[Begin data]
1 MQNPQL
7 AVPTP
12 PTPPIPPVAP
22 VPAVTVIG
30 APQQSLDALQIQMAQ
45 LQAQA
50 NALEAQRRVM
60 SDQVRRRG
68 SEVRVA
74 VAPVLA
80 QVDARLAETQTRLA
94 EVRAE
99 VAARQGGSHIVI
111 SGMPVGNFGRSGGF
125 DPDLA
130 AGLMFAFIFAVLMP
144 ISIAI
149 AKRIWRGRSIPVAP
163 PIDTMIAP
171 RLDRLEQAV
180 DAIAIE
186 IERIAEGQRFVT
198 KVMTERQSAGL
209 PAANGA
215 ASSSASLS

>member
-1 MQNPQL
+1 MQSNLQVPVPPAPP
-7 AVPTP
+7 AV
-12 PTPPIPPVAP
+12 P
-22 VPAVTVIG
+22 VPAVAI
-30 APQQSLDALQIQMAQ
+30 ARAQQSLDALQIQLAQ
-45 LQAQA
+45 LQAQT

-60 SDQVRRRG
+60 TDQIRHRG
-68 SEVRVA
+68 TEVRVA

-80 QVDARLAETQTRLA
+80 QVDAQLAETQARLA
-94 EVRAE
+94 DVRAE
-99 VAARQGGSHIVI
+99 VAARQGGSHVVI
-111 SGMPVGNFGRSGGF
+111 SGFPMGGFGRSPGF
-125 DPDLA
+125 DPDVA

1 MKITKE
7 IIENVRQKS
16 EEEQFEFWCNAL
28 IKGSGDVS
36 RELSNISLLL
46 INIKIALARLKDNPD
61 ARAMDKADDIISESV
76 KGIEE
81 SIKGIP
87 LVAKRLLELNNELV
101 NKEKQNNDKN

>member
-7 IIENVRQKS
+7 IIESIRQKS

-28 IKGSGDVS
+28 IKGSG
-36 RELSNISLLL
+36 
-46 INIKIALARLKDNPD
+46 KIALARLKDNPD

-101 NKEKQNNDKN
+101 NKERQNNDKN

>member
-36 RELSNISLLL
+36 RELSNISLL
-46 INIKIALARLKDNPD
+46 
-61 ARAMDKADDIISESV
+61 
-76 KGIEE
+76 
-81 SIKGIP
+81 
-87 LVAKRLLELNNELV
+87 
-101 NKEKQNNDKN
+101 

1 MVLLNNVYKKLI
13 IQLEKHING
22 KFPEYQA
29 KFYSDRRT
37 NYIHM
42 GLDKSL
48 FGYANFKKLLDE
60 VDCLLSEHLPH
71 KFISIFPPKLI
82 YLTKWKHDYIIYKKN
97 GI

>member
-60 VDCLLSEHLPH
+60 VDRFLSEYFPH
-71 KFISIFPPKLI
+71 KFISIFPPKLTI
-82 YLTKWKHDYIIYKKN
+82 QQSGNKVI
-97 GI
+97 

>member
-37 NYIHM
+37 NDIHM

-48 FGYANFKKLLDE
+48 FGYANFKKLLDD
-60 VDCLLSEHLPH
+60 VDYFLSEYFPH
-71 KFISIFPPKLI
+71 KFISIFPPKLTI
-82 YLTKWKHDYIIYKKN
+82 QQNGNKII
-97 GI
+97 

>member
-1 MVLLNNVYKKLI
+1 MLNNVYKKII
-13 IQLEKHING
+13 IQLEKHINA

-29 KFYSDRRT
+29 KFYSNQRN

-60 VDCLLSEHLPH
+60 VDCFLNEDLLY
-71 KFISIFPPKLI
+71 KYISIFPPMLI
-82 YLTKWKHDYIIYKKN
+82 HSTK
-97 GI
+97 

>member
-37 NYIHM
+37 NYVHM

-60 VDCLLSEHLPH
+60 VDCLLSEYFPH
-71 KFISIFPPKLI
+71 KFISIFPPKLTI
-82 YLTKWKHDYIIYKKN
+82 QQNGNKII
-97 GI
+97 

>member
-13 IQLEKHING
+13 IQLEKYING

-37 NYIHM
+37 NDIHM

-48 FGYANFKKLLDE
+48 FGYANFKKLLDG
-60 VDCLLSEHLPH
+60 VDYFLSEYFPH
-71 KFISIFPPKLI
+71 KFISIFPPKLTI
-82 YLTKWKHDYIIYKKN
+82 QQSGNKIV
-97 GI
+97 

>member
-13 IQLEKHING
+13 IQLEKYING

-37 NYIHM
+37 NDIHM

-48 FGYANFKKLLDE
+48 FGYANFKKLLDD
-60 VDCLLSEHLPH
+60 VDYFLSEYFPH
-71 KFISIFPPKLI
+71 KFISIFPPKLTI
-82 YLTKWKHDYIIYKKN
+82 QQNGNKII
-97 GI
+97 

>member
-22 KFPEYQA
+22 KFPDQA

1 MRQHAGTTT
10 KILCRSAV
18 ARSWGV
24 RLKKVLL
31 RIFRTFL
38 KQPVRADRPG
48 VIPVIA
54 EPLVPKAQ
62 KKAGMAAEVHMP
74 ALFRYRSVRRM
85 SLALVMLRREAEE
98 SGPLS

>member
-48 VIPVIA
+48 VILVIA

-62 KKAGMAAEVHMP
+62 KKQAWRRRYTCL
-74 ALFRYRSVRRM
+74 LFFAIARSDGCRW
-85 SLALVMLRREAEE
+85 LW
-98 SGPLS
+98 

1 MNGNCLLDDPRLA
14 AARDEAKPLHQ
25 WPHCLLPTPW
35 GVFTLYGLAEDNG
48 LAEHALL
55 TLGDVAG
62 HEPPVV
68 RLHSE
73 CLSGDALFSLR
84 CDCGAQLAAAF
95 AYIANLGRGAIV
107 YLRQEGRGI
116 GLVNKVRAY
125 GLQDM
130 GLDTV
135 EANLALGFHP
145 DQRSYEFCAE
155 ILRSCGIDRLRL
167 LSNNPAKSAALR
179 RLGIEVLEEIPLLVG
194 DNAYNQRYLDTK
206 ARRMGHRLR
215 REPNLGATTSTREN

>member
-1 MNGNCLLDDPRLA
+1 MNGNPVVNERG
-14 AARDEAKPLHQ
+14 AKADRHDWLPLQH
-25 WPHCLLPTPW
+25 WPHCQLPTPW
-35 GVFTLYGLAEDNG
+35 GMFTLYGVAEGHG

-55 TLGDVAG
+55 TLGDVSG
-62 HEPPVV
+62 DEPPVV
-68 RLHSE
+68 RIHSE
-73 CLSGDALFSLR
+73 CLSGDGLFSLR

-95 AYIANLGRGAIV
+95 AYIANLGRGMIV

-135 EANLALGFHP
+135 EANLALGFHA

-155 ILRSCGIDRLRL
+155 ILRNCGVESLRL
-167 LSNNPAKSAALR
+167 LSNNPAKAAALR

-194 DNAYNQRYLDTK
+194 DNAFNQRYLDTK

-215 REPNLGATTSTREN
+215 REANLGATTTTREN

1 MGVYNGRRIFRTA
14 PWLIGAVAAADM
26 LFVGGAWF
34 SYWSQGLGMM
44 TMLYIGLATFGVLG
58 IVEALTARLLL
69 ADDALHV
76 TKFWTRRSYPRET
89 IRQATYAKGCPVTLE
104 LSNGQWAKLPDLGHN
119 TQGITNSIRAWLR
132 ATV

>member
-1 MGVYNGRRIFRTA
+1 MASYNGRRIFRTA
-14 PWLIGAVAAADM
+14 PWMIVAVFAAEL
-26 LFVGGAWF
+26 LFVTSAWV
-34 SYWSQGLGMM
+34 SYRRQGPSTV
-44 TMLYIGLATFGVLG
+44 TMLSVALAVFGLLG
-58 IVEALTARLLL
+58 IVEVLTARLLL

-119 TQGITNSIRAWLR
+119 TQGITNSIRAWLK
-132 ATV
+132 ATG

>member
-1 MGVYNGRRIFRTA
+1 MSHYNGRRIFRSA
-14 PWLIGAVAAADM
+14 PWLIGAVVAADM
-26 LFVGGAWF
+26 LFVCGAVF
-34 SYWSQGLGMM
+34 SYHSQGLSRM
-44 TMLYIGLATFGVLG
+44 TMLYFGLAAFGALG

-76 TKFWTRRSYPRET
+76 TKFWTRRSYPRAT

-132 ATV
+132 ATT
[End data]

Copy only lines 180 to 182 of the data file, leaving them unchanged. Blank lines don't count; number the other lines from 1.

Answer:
-22 KFPEYQA
+22 KFPDQA

1 MRQHAGTTT